Archive for August, 2016

Low Country Boil

Thursday, August 25th, 2016

A “seafood boil” is the generic term for a wide range of social events centered around cooking and consuming shellfish.  Shrimp, crab and crawfish boils are Louisiana Cajun traditions and today are popular not only in Louisiana but all along the Southern USA Coasts. The “crawfish boil” is most closely associated with Louisiana.

Low Country Boil


Frogmore Stew and its History

Frogmore Stew is considered a classic South Carolina Low Country dish. This dish is now more popularly known as Low-Country Boil or Beaufort Stew. The dish gets its original name from a place (town?) that had only a post office on one side of the road and a two-story white country store on the other.

Frogmore Stew is a one-pot wonder created about 1965 by a National Guardsman, Richard Gay, when he needed to cook a meal for about 100 soldiers in Beaufort, SC.  Richard Gay had learned the recipe from his family.  The dish was first called Frogmore Stew by the guardsmen who teased Richard about the town where he was from. The postal service eliminated the postal address, Frogmore, and this popular dish then became Low Country Boil.

This dish is a combination of shellfish, sausage, vegetables, and potatoes.  It’s easy to fix for a crowd.  Having a removable drain basket makes cooking easier and serving on newspaper makes for easy clean up. The rule of thumb is the bigger the crowd, the bigger the pot.  The ingredients below are sized for a turkey fryer and serves 10-12 people.

Low Country Boil 2


  • 2 12oz Cans of beer
  • 2 Heads of garlic, chopped
  • 3 Lemons, quartered
  • 1 Large bag, to taste, of shrimp and crab boil
  • ¼ cup (2 fl oz) Hot pepper sauce or to taste
  • 4 Fresh bay leaves
  • 2 Tbs Sea salt
  • 2 Large Vidalia onions, quartered
  • 2 lbs Spicy smoked link sausage cut in 2” lengths
  • 3 lbs Small new potatoes, halved if large
  • 6 Ears of corn, husked and cut into 3” lengths
  • 2 ½ lbs Littleneck clams
  • 4 lbs Large white shrimp, peeled and deveined with tails intact
  • 2 lbs Crawfish, cleaned, purged in salt and rinsed
  • ¼ cup Old Bay Seasoning or to taste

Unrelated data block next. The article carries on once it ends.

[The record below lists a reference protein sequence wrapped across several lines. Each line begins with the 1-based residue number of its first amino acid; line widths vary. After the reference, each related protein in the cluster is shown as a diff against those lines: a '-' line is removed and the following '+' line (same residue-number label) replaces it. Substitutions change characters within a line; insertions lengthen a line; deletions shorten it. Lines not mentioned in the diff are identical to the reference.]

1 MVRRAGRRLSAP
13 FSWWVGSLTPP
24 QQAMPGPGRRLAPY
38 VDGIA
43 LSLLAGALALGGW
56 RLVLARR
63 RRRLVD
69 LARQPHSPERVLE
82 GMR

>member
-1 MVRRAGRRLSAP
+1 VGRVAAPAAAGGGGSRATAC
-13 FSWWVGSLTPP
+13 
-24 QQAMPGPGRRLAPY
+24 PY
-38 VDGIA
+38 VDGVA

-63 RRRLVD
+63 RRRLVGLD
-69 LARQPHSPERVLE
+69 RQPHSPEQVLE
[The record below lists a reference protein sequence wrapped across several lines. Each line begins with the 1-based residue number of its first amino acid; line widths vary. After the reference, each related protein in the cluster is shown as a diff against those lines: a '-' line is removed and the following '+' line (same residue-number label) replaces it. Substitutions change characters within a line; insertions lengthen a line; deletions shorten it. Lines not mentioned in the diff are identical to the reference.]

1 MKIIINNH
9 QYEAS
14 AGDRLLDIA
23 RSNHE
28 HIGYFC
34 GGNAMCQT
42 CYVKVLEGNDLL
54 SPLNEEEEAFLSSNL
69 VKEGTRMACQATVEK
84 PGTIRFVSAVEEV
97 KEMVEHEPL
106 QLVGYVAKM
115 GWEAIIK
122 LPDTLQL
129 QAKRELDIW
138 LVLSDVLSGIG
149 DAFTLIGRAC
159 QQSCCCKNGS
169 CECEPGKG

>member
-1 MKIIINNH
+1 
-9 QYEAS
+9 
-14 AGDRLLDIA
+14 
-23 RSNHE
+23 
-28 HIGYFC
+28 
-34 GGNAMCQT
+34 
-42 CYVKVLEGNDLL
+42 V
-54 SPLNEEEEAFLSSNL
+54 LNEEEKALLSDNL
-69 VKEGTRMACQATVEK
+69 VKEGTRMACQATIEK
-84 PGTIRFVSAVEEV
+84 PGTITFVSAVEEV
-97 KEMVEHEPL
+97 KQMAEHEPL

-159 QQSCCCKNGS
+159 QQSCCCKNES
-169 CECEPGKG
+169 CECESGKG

• Corn bread or crusty bread
  • ½ lb Melted butter for corn/bread
  • Cocktail sauce

Low Country Boil 3

Fill a large pot (turkey fryer) half full with water and bring to a boil.  Stir in the beer, garlic, lemons, crab boil, hot pepper sauce, bay leaves, salt, and onions.

Add the sausage and potatoes, reduce the heat to a simmer, and cook until the potatoes are tender, takes about 10-15 minutes.

Return to a boil and add the corn, cover and cook for 3 minutes.

Add the clams, discarding any that are not closed and cook 5-7 minutes until the clams have opened.

Add the shrimp and crawfish and cook 3-4 minutes until the shrimp have turned light pink.

Total cooking time is less than 30 minutes. Using the sieve drain off the liquid and spill the boil on a table covered with newspaper or restaurant paper. Discard any clams that have not opened.  Sprinkle with Old Bay Seasoning and serve with bread, cornbread and cocktail sauce.


RO 8/22/16

Mount Massive Climb Nov 3, 1988

Monday, August 1st, 2016


The headline in the November 4, 1988 edition of the Rocky Mountain News read “Was it big medicine or just another snow job?” That year it was the beginning of November and there hadn’t been any significant snow fall yet. So understandably the ski resorts were getting concerned. One resort, Copper Mountain, had employed a medicine man to pray for good (concert) weather in the past so they called on him this time for snow. Marcellus Bear Heart Williams, a Muskogee Indian medicine man from Rio Rancho NM, arrived at the ski resort on the morning of November 3. He chanted, drummed, prayed and smoked his pipe and lo and behold within minutes the snow started falling!!!!! He commented “Perhaps the spirit of an Ute hunter did come by and hit the width of my mouth with a feather.”


Now you might ask:  Why did this matter to me?  Well that morning two of my friends, Richard and Pete (first names only to protect the innocent) and I started hiking Mount Massive (Sawatch Range) which at 14,429 feet is the second highest summit of the Rocky Mountains.  We decided to go because there was no snow and started off with a beautiful blue sky morning.  But when we were well above the tree line the snow started and it just got heavier and heavier until we had to stay within 2-3 feet of each other just to maintain visual contact.



Finally, within 500-1000 feet of the summit (according to Pete’s altimeter) I made an executive decision “Let’s get the $%*! off this mountain!” to turn back.  Thank goodness.  At that point there was no chance of seeing the trail, all we could do was just head downhill and then parallel the tree line until we found a trail.  I remember trudging along for the last stretch, by then at dusk, for over an hour.  None of us said a word and all you could hear were the crunching of our steps in the snow.  It was tense and scary.  But fortunately we did find the right trail head and our car just as it was getting too dark to see anything.  We could have easily gotten lost and been found in the Spring.  Back then there were no GPS devices or cell phones of course.  It was perhaps the closest I’ve ever come to dying and is a reminder to me just how quickly one can go from really good to really bad.

Richard and Obie shortly before we decided to turn back.